Che lives


By Pepe Escobar

It was forty years ago on October 8 when he was executed by a Bolivian Army subjected to CIA orders – sprinkled with Bolivian Rangers trained by US instructors imported from Laos. Ernesto “Che” Guevara de la Serna might have been an austere, serious nemesis of the Western capitalist order. Or he might have been just a solitary idealist, a celestial wanderer. At 39, captured, wounded, exhausted, shackled, suffering with asthma, like a lion in a cage – the dingy room at a little adobe school in the tiny pueblo of La Higuera – he rose from a rickety chair to stand tall and face death.

His trembling executioner, soldier Mario Teran, later recalled his last words: “Be serene,” said Che, “and be on target. You are about to kill a man.” Teran saw “a big Che, enormous. His eyes were gleaming …When he stared at me, I felt dizzy …” At one in the afternoon, his hands shaking, Teran would unleash two bursts of machine-gun fire into Che’s chest (to make it look like he was shot in combat), just to plunge into an endless nightmare himself.

Then there was the striking smiling corpse, eyes wide open, brought as a war trophy by the Bolivian soldiers to the hospital laundry in colonial-era Vallegrande. Some compared it to Rembrandt’s Anatomy Lesson; it was rather the Lamentation over the Dead Christ in Renaissance master Mantegna’s 1490 AD masterpiece. The laundry today is a holy chapel – its walls covered by thousands of pilgrim’s inscriptions. The school at La Higuera is a museum where peasants sell pieces of earth impregnated with the blood of Che.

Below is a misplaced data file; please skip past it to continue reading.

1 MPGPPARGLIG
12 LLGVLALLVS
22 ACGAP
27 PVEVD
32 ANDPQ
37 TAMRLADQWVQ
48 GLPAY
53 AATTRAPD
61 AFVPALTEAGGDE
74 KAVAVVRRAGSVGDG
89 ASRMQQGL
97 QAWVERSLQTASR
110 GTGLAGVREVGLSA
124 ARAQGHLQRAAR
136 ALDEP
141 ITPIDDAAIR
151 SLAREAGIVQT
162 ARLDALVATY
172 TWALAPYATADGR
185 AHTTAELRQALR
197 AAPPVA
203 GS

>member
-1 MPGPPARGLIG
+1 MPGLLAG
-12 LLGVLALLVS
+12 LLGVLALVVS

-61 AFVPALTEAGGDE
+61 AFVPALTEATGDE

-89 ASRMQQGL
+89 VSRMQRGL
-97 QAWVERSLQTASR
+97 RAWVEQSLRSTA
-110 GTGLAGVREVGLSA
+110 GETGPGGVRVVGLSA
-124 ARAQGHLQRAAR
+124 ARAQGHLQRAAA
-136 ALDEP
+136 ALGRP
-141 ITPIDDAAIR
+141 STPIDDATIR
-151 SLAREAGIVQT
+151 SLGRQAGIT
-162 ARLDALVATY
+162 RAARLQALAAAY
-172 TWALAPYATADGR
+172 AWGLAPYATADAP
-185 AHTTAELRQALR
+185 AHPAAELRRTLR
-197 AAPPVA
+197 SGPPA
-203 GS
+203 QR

As much as Spartacus throughout history became the icon of all global wars fought by slaves against their masters, Che in only four decades is the undisputed global icon of all wars fought by rebellious peoples who believe in hope against injustice and who believe another, less cruel world is possible.

He’s not only “Che-sus” – more popular than Jesus in a way John Lennon himself wouldn’t dream of. He is revered by Bengalis in Kolkatta, Palestinians in Gaza, Egyptian lawyers, Uzbek dissidents, Afghan exiles, Kiwi backpackers, Russian soccer players, Syrian computer wizards, the Pumas (the Argentine rugby team), Cuban chess masters, Brazilian motorcycle gangs, Iraqi sharpshooters. In His name, everything is permitted. Last week Che’s daughters were invited by an Iranian university just for them to learn he was being hailed as an anti-communist religious leader. In Bolivia – where in 1967 he hoped to be spearheading guerrilla columns towards Peru and Argentina – he’s no less than Saint Che, or San Ernesto de La Higuera, and his story, via crucis, is transmitted by sacred oral tradition from peasant to peasant.

A recently declassified secret note of Paraguayan intelligence tells how Che, disguised as “Oscar Ferreira”, was crossing from Brazil to Paraguay in 1966. This proves how all US-supported dictatorships in the southern cone were in close synch at the time, all bowing to the dictates of US counterinsurgency. The problem is that at that very moment Che was fighting in the Congo.

Top of the pops